Improved Playing and Songwriting

The band returned to England to record their next album, sequestering themselves in a rented house for 18 months during which they played and listened to a wide variety of music. The album, Despite It All, marked a dramatic improvement in the band's playing and songwriting, particularly those written by Lowe. Writing in Crawdaddy!, Bud Scoppa remarked: "After an appealing but cautiously performed debut album that was in essence an homage to West Coast harmony-rock, ... the Brinsleys depressurized into a friendlier and more confident style on Despite It All, something of an answer to the Byrds' Sweetheart of the Rodeo..

In 1972 Brinsley Schwarz hired Ian Gomm as a second guitarist and vocalist. He appeared on that year's release, Silver Pistol, an album whose music marked the band's growing confidence as musicians and songwriters, especially their mastery of American country-rock music. Rolling Stone critic Scoppa began his review of the album by noting: "Shades of [Bob Dylan's] Highway 61 Revisited, Sweetheart of the Rodeo, The Band, [The Flying Buritto Brothers'] The Gilded Palace of Sin, [The Grateful Dead's] Workingman's Dead were so integral a part of Brinsley Schwarz's first two efforts that the musicians responsible for those albums might well have been listed on Brinsley's liners as contributors." But, he continued, "[m]ore than any other British band they have managed to mold an identity out of various borrowed elements. Now they have transcended their overtly derivative stage and found a purer level of creative activity. [Silver Pistol] is one of the most dusty, rustic-sounding rock albums ever made by British hands. Perhaps it's a bit too rustic in places. But out of it arises a vitality that's as tangible as it is welcome."

In the summer of 1972 the band members attended a concert by the American band Eggs over Easy and were inspired by the group's minimal amplification. They subsequently sought out opportunities to perform in smaller venues that didn't require them to rent expensive amplifiers and sound systems. Because of these efforts, Brinsley Schwarz is often credited as being a progenitor of the pub rock sound. According to Scoppa, writing in Crawdaddy!, pub rock musicians "perceived rock 'n' roll as a rich potpourri of interlocking and deeply American genres. They revered in equal measure Professor Longhair and the Quicksilver Messenger Service, the Coasters and the Byrds, and reserved places of honor for Dylan and Chuck Berry." Pub rock musicians also emphasized sincerity in the songs over technical virtuosity and stardom, an approach that appealed to the young musicians who would spark the punk rock movement in 1975. In fact, the Damned's "New Rose," considered the first punk single, was produced by Lowe, who became house producer for Stiff Records.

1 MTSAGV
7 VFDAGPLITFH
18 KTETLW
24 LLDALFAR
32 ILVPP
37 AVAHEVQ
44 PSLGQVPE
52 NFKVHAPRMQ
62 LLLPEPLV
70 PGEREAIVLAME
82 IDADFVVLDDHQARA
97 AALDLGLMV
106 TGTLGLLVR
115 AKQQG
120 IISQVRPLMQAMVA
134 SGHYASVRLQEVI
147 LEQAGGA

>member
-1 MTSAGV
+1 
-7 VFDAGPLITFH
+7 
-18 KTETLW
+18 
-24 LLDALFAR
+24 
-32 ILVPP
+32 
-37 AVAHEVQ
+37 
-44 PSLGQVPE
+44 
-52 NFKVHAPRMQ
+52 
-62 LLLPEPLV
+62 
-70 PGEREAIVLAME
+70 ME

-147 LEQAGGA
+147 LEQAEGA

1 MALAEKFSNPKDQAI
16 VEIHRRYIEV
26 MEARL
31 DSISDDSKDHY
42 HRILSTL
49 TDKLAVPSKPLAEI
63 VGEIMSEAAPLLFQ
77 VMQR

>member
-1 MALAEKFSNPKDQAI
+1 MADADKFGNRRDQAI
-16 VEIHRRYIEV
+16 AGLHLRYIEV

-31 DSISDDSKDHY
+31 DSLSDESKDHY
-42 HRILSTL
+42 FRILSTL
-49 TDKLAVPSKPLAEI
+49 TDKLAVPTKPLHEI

Brinsley Schwarz continued to record, although only one more album would be released by United Artists in the United States. Nervous on the Road, released in 1972, included such diverse styles as New Orleans funk, rockabilly, and R&B. In that same year, they supported Scots blues and rock singer Frankie Miller on his Once in a Blue Moon release. The band's repertoire expanded to include reggae and girl-group sounds on their 1973 release Please Don't Ever Change. Original Golden Greats, released in 1974, intended as a parody of greatest hits packages, featured all-new material. Former Love Sculpture guitarist and solo performer Dave Edmunds produced the band's final album of original material, New Favorites of Brinsley Schwarz. The album is noted for its inclusion of the Lowe composition "What's So Funny about Peace, Love, and Understanding?" that became a hit single for Elvis Costello.

Eroding Relationships Broke Up Group

The band split up shortly thereafter, during a tour with Dave Edmunds. Rankin believed that the band's cohabitation wore on their relationship: "Nick split the band up which was funny 'cos he'd always been the peace maker. It was Nick and I on one side, Brinsley and Bob on the other with Ian Gomm in the middle. It was mainly women that broke the band up. Why else do bands break up?"

Following the band's dissolution, Schwarz and Andrews formed the Rumour, which recorded several albums and backed Graham Parker, Rachel Sweet, and Carlene Carter. Lowe formed Rockpile with Dave Edmunds, and continued to tour and record as a solo performer, as well as becoming a successful producer of acts for Stiff Records, as well as Elvis Costello, Graham Parker and the Rumour, and the Pretenders.

by Bruce Walker

Brinsley Schwarz's Career

Group formed in Kent, England, 1969; made U.S. debut as opening act for Van Morrison at Fillmore East, New York City, 1970; released first two albums, Brinsley Schwarz and Despite It All, 1970; released albums Silver Pistoland Nervous on the Road, 1972; disbanded, 1975.